The twittersphere as been alight with family solicitors and barristers tweeting live updates of the Supreme Court’s decisions in Sharland v Sharland and Gohil v Gohil today.  The decision was broadcast live from Court 1 of the Supreme Court, and the decision in both cases were that the wives could appeal their financial orders.

In the case of Sharland v Sharland,  Mrs Sharland asked the Court not to seal the Consent Order that had been previously agreed with her husband, Mr Sharland, because Mr Sharland had fraudulently misrepresented himself financially.  To summarise, Mr Sharland had represented the value and general success of his company in a negative light, but once an order was reached by consent his company was reported as being on the brink of being very valuable and successful.

Mrs Sharland had to prove that the Consent Order that had been agreed would not have been reached had she known then what she knows now. The Supreme Court decided today that on the facts of this case, it was clear that the Court would not have made the order they did in the absence of Mr Sharland’s fraud and therefore the Consent Order should be set aside (i.e. forgotten) and the case would return to the Court.  Interestingly for family practitioners, it was also confirmed that the Court retains jurisdiction over a marriage even after it has dissolved.  This means that the Court still has the power to vary, suspend or revive any order made in respect of that marriage and either party may make a fresh application or appeal against a Consent Order.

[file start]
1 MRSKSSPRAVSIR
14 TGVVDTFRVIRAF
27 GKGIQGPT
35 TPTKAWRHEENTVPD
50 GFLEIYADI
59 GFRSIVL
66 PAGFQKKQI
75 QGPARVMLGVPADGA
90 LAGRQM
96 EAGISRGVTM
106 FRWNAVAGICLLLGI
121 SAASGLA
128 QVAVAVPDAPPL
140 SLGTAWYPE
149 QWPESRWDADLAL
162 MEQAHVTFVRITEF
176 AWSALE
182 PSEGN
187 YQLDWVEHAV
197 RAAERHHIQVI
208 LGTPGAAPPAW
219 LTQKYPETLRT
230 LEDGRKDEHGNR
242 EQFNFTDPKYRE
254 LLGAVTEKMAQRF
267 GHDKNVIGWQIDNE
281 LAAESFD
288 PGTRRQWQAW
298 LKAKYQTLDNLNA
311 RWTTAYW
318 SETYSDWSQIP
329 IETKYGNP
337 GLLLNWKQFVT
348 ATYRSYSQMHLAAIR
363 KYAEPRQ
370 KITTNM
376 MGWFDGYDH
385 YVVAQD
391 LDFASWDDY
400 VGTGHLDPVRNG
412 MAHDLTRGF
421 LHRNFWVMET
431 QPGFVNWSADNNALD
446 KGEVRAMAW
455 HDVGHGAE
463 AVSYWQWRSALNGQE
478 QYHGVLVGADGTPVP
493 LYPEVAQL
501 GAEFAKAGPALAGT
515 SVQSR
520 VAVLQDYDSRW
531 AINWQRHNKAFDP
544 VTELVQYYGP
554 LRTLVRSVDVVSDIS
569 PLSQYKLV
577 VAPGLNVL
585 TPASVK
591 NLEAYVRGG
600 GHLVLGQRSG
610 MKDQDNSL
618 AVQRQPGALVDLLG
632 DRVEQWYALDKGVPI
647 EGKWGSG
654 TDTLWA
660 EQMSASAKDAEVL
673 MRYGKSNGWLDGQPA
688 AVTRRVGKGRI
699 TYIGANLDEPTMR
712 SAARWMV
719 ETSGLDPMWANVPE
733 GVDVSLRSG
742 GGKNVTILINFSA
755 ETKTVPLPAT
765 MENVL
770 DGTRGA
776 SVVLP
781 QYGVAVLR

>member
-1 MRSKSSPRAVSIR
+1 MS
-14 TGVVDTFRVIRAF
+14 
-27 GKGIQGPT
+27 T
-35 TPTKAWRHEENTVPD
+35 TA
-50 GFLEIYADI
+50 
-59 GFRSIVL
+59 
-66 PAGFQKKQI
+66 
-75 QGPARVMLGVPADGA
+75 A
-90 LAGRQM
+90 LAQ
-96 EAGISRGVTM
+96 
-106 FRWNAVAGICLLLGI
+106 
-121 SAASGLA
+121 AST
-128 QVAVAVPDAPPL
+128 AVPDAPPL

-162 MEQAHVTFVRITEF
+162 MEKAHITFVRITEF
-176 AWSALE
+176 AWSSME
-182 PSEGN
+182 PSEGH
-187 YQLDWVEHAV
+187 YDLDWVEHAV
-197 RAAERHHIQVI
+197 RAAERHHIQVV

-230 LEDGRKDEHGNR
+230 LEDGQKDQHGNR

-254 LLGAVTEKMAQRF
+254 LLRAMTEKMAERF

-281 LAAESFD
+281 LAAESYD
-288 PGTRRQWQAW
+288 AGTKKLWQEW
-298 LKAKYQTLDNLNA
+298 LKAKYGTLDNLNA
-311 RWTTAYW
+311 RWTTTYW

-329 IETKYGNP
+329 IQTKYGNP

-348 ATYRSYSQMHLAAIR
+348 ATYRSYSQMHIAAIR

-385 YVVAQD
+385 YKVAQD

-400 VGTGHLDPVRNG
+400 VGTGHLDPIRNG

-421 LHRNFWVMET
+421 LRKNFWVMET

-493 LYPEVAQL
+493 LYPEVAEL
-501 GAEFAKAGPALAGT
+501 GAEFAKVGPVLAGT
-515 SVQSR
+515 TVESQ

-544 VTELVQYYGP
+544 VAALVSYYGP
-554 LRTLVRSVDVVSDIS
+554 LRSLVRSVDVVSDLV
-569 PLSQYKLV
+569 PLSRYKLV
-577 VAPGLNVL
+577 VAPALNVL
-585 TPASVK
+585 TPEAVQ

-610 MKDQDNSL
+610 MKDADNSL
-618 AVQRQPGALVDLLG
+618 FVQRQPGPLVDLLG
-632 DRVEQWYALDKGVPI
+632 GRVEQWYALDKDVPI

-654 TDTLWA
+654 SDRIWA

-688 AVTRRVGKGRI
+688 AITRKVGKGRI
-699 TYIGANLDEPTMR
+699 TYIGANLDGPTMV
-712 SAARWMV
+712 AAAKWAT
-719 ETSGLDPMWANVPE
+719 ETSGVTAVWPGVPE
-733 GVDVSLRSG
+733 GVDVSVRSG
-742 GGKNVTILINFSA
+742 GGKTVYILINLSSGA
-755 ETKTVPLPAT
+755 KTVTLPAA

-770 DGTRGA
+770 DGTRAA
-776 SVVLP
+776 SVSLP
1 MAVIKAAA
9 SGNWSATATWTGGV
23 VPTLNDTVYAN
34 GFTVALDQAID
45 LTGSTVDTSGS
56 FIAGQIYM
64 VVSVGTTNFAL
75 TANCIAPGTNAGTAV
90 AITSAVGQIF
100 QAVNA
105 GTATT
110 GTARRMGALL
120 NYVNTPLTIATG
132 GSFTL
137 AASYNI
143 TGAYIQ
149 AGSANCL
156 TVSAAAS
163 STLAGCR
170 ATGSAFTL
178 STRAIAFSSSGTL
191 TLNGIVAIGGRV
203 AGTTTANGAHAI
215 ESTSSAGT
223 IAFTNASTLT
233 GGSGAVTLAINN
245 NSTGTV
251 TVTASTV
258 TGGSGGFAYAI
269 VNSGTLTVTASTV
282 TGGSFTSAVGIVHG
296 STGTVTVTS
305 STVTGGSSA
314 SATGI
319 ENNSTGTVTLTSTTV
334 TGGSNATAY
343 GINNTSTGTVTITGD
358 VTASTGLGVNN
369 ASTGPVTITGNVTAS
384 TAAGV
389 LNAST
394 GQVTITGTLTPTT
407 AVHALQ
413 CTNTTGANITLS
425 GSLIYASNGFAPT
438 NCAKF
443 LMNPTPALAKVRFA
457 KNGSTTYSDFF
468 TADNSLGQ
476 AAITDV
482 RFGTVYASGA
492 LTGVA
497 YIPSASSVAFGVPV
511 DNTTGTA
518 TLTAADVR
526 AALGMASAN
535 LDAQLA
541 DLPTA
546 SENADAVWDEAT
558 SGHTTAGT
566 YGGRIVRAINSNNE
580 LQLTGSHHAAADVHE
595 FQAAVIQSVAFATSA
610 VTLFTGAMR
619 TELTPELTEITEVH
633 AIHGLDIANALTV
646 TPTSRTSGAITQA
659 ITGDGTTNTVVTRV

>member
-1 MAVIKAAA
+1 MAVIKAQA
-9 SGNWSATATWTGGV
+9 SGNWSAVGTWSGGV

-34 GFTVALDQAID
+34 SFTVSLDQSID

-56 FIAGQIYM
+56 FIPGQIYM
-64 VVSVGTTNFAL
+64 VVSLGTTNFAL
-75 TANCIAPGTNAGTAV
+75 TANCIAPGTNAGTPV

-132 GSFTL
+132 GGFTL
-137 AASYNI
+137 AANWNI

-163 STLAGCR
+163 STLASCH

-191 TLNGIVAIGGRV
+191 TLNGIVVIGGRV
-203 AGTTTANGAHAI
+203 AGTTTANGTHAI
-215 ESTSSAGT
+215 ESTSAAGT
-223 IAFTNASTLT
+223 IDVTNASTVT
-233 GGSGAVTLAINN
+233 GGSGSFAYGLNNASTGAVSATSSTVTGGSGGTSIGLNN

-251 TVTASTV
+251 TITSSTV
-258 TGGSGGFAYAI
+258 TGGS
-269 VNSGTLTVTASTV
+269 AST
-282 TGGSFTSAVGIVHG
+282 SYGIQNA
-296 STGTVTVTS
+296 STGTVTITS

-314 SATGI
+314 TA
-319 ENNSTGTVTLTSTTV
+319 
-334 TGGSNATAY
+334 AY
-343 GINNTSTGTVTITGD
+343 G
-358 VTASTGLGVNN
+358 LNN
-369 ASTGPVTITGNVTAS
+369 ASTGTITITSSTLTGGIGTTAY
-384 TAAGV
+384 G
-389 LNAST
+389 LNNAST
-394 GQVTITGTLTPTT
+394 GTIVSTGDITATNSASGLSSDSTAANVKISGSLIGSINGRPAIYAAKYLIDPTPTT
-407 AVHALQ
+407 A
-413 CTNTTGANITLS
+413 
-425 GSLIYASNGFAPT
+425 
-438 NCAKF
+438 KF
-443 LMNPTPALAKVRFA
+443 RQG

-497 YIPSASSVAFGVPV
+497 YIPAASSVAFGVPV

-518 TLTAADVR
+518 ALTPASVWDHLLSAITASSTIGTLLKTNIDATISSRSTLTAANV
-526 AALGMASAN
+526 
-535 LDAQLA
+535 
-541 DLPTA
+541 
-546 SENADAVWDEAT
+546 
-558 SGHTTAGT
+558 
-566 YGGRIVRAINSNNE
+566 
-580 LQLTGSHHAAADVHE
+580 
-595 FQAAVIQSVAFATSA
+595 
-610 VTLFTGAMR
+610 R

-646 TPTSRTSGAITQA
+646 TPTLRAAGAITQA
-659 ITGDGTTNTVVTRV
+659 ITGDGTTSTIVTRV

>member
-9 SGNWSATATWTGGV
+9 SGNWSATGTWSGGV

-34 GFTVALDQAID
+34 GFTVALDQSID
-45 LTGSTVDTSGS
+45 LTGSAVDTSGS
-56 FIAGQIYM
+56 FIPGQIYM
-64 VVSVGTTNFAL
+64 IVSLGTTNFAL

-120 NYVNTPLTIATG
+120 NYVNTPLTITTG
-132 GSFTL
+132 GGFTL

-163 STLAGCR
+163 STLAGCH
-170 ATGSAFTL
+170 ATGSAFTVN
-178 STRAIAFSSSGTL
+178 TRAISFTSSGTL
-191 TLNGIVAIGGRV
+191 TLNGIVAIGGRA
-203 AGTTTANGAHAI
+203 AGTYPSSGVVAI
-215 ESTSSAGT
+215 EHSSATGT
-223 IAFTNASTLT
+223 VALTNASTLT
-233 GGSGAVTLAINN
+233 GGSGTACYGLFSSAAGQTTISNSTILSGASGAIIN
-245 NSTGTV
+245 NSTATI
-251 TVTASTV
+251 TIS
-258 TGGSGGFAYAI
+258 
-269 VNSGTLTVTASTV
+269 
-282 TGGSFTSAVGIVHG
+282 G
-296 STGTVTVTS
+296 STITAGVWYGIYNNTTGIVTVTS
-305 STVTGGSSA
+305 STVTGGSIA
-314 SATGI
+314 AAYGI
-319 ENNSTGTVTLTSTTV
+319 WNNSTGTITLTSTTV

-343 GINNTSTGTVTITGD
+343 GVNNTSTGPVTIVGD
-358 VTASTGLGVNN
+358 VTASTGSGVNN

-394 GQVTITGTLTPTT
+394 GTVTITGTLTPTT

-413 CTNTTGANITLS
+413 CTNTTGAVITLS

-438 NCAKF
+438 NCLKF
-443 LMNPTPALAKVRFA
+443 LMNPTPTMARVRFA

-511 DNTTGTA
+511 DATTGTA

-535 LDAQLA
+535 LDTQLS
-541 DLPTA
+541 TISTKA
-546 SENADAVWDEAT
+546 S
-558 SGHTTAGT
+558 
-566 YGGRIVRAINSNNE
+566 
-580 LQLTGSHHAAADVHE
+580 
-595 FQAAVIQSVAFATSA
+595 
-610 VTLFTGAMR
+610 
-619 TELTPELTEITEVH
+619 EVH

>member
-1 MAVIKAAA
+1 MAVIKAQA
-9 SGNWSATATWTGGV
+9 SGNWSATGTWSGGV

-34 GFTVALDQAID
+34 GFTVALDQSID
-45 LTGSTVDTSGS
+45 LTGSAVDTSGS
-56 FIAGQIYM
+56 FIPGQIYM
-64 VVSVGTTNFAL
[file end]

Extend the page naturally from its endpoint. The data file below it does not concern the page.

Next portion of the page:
The case of Gohil v Gohil was similar, as the husband had been found criminally guilty of fraud in relation to his financial position.  Mrs Gohil applied for her Consent Order (made in 2004) to be appealed as she had always known her husband had failed to accurately disclose his financial position (it was even recorded in the original Consent Order).  A decision was made in 2012 that Mrs Gohil had no further claims against her husband, but the Judge at the time did not wait for the decision made the CPS in Mr Gohil’s fraudulent activities.

The Supreme Court has decided that Mr Gohil was guilty of material non-disclosure (i.e. he had failed to disclose financial information that would have changed the outcome of the original case) and the financial proceedings are to return to Court.  The decision in Gohil also confirmed that the High Court should be the most suitable forum for cases where one party brings a case that a financial order should be appealed due to material non-disclosure by the other party.

The decisions made today confirm that if one party to financial proceedings in divorce can be shown to have been guilty of not disclosing financial information at the time of the financial proceedings, and it can be proven that had this financial information been declared at the time there would have been a different result, then the Court will set aside the existing Order and review the case in light of the new information.

To summarise, fraud unravels all.